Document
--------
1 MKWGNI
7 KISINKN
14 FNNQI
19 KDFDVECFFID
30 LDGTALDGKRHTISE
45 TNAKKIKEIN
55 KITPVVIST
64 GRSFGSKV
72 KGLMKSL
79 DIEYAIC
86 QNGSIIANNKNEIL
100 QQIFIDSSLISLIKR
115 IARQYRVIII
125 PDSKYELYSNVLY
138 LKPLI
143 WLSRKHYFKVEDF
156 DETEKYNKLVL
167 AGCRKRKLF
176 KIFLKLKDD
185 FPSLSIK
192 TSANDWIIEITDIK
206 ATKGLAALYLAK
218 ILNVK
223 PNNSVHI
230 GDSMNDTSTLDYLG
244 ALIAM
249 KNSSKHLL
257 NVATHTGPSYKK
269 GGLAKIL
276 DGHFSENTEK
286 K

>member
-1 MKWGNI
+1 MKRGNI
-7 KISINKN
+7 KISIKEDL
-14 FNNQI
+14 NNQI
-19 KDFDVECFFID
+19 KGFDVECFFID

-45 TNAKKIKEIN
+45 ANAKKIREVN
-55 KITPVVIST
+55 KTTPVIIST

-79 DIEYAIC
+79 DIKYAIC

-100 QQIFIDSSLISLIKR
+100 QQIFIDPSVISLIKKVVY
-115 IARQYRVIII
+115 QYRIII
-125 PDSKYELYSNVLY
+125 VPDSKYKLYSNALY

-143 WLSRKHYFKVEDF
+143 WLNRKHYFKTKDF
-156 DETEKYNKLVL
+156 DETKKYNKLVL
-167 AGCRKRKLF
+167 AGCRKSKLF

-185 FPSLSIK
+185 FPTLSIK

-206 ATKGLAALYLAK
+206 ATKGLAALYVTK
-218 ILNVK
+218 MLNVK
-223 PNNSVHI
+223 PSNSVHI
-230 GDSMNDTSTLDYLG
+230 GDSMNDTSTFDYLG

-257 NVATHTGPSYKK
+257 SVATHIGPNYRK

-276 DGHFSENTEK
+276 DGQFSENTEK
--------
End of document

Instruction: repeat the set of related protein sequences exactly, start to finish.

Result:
1 MKWGNI
7 KISINKN
14 FNNQI
19 KDFDVECFFID
30 LDGTALDGKRHTISE
45 TNAKKIKEIN
55 KITPVVIST
64 GRSFGSKV
72 KGLMKSL
79 DIEYAIC
86 QNGSIIANNKNEIL
100 QQIFIDSSLISLIKR
115 IARQYRVIII
125 PDSKYELYSNVLY
138 LKPLI
143 WLSRKHYFKVEDF
156 DETEKYNKLVL
167 AGCRKRKLF
176 KIFLKLKDD
185 FPSLSIK
192 TSANDWIIEITDIK
206 ATKGLAALYLAK
218 ILNVK
223 PNNSVHI
230 GDSMNDTSTLDYLG
244 ALIAM
249 KNSSKHLL
257 NVATHTGPSYKK
269 GGLAKIL
276 DGHFSENTEK
286 K

>member
-1 MKWGNI
+1 MKRGNI
-7 KISINKN
+7 KISIKEDL
-14 FNNQI
+14 NNQI
-19 KDFDVECFFID
+19 KGFDVECFFID

-45 TNAKKIKEIN
+45 ANAKKIREVN
-55 KITPVVIST
+55 KTTPVIIST

-79 DIEYAIC
+79 DIKYAIC

-100 QQIFIDSSLISLIKR
+100 QQIFIDPSVISLIKKVVY
-115 IARQYRVIII
+115 QYRIII
-125 PDSKYELYSNVLY
+125 VPDSKYKLYSNALY

-143 WLSRKHYFKVEDF
+143 WLNRKHYFKTKDF
-156 DETEKYNKLVL
+156 DETKKYNKLVL
-167 AGCRKRKLF
+167 AGCRKSKLF

-185 FPSLSIK
+185 FPTLSIK

-206 ATKGLAALYLAK
+206 ATKGLAALYVTK
-218 ILNVK
+218 MLNVK
-223 PNNSVHI
+223 PSNSVHI
-230 GDSMNDTSTLDYLG
+230 GDSMNDTSTFDYLG

-257 NVATHTGPSYKK
+257 SVATHIGPNYRK

-276 DGHFSENTEK
+276 DGQFSENTEK